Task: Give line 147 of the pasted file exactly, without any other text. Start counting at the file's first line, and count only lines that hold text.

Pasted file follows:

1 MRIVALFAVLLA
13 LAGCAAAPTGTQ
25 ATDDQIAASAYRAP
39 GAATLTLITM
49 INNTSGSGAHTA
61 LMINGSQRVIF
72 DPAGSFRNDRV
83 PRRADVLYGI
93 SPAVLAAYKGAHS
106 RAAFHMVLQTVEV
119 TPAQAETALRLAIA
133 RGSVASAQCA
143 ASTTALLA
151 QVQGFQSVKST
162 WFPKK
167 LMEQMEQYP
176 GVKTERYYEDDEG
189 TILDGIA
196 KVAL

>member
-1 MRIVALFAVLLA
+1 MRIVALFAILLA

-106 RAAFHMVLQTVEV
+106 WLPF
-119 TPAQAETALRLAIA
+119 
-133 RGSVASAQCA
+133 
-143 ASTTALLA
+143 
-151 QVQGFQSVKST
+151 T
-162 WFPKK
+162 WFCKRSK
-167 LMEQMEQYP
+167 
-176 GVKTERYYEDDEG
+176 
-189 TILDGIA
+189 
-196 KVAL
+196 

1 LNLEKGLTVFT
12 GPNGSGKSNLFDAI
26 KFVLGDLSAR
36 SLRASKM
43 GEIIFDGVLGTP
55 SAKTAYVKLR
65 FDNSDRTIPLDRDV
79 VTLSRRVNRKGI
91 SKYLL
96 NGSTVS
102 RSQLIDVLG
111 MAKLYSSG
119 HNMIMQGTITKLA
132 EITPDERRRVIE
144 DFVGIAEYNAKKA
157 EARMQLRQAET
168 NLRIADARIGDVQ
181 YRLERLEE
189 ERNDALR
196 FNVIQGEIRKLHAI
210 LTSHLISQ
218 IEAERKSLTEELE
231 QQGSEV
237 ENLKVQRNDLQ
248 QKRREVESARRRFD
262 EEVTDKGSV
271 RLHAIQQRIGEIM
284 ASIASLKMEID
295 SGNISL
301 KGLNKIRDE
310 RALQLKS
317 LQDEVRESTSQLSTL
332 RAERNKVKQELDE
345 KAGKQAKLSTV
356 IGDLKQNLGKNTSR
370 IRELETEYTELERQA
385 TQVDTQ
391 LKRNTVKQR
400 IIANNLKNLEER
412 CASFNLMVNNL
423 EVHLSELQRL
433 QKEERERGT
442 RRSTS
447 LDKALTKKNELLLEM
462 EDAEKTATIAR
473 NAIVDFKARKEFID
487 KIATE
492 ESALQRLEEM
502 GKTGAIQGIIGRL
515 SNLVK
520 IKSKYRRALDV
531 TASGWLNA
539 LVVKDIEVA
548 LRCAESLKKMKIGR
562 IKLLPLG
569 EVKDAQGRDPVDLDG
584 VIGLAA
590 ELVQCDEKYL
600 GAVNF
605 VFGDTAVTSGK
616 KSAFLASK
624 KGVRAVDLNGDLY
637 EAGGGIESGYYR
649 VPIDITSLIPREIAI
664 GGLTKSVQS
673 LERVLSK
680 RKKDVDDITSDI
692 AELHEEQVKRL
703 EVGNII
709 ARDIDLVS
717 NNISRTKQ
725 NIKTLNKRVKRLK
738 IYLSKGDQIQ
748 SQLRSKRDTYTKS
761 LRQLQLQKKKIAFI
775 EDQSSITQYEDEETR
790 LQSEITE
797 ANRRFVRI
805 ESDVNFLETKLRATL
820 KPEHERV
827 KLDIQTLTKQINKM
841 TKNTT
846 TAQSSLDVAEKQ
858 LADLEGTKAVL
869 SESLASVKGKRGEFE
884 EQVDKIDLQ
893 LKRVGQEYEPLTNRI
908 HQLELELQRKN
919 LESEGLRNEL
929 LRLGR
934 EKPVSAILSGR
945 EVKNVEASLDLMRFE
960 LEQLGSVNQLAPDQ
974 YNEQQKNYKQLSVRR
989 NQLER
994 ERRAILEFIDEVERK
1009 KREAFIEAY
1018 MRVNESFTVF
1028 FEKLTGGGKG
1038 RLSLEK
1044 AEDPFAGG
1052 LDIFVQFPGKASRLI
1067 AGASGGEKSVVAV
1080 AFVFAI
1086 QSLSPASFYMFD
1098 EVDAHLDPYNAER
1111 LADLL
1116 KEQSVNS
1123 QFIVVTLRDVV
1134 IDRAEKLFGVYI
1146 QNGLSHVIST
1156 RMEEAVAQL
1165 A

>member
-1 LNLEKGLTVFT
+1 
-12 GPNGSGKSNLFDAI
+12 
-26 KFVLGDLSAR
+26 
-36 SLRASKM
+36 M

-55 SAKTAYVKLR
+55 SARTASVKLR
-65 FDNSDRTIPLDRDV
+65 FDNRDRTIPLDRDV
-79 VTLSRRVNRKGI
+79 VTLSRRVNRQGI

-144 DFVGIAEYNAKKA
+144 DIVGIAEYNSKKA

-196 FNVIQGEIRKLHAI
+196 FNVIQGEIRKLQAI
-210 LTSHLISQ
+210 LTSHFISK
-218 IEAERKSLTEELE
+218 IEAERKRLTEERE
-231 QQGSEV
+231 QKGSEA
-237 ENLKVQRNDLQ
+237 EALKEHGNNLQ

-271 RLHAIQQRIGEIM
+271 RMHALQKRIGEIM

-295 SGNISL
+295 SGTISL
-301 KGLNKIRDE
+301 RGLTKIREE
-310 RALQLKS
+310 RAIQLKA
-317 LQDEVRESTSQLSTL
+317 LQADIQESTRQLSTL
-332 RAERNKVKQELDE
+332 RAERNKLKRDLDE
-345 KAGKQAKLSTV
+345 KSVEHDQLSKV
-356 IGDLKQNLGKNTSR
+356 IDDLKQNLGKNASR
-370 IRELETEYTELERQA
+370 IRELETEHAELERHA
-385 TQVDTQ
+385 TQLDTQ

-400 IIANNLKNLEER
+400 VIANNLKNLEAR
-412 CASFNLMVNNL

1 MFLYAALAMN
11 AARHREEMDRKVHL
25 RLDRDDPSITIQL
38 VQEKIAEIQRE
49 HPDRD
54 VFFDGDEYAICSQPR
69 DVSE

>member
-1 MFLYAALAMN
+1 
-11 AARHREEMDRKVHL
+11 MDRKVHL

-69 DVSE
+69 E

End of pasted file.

1086 QSLSPASFYMFD